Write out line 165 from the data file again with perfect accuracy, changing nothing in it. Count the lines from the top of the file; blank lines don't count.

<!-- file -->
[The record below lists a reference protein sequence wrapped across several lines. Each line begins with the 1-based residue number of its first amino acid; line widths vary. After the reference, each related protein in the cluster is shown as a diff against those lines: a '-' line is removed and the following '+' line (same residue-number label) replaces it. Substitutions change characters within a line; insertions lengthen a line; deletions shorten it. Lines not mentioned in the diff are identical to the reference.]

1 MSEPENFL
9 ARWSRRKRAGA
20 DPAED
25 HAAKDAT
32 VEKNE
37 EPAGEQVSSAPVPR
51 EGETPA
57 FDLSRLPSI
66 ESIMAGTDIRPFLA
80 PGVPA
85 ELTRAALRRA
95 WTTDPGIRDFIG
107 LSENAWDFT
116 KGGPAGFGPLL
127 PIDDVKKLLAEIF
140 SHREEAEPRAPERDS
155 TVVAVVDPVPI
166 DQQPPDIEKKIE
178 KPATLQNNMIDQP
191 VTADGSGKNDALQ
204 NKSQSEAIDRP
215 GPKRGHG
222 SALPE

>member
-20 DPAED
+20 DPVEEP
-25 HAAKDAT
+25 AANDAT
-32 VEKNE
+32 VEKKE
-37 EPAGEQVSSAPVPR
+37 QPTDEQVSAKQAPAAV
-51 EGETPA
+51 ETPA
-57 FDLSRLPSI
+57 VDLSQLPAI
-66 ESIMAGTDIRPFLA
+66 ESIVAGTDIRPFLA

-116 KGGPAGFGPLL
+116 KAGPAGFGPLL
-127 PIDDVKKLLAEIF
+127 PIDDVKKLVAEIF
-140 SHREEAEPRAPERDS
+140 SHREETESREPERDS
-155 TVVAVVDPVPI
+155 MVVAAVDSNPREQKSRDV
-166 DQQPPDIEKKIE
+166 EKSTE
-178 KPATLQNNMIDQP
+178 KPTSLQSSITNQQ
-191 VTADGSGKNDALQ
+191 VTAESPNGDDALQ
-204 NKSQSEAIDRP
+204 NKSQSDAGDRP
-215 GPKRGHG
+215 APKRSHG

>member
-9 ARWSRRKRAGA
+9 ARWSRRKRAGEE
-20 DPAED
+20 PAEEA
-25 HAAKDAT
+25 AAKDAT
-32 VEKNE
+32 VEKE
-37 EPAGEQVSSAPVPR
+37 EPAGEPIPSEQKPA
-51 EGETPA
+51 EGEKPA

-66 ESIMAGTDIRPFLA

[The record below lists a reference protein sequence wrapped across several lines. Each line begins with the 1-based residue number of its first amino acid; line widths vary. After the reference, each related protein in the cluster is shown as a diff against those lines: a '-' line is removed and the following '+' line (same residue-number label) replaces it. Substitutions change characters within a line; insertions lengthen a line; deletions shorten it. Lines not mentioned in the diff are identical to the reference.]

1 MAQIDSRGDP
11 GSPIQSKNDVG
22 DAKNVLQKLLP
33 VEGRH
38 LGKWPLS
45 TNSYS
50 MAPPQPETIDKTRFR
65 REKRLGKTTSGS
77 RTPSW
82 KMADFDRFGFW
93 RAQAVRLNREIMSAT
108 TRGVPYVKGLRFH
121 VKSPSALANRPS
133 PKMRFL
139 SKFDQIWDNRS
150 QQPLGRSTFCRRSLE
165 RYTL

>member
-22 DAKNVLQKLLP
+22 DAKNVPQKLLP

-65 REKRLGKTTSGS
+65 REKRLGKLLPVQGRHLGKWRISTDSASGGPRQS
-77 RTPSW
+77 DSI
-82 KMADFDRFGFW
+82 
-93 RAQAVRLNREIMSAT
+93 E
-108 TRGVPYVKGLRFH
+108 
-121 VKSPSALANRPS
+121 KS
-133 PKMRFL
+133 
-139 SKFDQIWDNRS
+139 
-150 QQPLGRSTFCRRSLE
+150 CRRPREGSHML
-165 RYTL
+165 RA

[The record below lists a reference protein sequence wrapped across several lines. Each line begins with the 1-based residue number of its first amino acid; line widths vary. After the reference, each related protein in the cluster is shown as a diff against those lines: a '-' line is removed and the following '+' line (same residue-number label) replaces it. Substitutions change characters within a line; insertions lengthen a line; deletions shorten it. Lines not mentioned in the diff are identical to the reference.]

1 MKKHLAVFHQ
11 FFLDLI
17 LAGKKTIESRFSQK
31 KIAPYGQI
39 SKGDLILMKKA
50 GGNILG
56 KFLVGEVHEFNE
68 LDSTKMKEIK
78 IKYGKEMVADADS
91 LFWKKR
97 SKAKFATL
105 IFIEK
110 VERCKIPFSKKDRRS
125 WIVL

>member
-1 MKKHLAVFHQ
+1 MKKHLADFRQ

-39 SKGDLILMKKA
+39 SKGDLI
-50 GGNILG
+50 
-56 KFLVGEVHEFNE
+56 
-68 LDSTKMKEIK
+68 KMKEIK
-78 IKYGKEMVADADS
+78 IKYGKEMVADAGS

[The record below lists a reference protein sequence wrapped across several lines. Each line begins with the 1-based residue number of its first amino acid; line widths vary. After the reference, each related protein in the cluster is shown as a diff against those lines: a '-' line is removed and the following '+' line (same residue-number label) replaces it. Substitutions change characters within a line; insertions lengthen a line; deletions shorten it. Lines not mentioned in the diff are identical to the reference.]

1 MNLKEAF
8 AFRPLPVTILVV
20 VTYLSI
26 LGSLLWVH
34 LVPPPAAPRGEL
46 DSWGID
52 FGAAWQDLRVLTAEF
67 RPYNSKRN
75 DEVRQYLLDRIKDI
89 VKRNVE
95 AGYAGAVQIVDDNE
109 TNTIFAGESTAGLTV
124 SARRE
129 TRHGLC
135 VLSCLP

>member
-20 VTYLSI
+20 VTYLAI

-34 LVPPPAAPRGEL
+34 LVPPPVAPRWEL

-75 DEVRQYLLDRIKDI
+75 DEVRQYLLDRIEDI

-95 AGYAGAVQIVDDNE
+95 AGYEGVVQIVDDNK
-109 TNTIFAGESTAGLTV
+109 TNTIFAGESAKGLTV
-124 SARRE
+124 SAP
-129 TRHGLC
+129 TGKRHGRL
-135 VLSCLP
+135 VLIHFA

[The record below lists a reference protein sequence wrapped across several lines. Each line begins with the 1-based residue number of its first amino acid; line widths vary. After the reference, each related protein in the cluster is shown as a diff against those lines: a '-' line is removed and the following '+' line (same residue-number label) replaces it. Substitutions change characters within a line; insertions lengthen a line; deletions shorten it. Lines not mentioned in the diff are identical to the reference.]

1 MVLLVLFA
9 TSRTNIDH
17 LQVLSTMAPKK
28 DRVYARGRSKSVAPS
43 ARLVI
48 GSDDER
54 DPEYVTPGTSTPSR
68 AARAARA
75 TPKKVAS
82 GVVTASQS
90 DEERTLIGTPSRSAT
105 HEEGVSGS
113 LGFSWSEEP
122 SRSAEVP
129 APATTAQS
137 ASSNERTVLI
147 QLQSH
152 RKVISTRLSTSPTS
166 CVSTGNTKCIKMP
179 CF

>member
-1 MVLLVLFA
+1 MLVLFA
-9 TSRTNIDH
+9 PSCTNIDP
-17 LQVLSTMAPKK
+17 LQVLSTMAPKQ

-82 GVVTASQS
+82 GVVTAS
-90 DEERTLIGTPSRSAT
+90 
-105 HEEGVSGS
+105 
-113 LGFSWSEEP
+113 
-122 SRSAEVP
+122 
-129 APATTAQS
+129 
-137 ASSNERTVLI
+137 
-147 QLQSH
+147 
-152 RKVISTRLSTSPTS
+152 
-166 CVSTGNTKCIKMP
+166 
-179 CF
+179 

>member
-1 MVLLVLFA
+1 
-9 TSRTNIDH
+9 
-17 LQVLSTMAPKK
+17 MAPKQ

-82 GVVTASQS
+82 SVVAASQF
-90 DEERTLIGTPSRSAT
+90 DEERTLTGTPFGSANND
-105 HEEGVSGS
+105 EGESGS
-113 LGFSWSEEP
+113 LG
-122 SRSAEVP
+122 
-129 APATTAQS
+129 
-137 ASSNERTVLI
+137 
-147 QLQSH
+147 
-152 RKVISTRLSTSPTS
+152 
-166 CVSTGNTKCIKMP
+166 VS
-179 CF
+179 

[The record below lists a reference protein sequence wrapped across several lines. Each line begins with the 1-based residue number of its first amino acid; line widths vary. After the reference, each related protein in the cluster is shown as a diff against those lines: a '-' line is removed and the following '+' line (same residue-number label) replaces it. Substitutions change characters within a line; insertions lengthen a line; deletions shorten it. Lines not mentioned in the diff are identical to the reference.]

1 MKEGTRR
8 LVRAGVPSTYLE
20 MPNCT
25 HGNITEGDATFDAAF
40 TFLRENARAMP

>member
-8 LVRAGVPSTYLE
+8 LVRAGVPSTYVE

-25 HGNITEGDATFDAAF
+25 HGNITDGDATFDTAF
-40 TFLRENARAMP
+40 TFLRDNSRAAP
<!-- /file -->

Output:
+95 AGYEGVVQIVDDNK